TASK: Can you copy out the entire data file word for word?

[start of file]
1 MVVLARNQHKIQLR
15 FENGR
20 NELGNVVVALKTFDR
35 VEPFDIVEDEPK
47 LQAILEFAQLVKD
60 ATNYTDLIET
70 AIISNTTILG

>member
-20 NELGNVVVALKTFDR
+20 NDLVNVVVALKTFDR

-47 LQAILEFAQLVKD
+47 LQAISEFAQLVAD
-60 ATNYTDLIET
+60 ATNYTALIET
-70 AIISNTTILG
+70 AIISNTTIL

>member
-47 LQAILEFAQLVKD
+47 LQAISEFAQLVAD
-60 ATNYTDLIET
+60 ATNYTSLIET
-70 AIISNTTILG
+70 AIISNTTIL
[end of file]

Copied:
1 MVVLARNQHKIQLR
15 FENGR
20 NELGNVVVALKTFDR
35 VEPFDIVEDEPK
47 LQAILEFAQLVKD
60 ATNYTDLIET
70 AIISNTTILG

>member
-20 NELGNVVVALKTFDR
+20 NDLVNVVVALKTFDR

-47 LQAILEFAQLVKD
+47 LQAISEFAQLVAD
-60 ATNYTDLIET
+60 ATNYTALIET
-70 AIISNTTILG
+70 AIISNTTIL

>member
-47 LQAILEFAQLVKD
+47 LQAISEFAQLVAD
-60 ATNYTDLIET
+60 ATNYTSLIET
-70 AIISNTTILG
+70 AIISNTTIL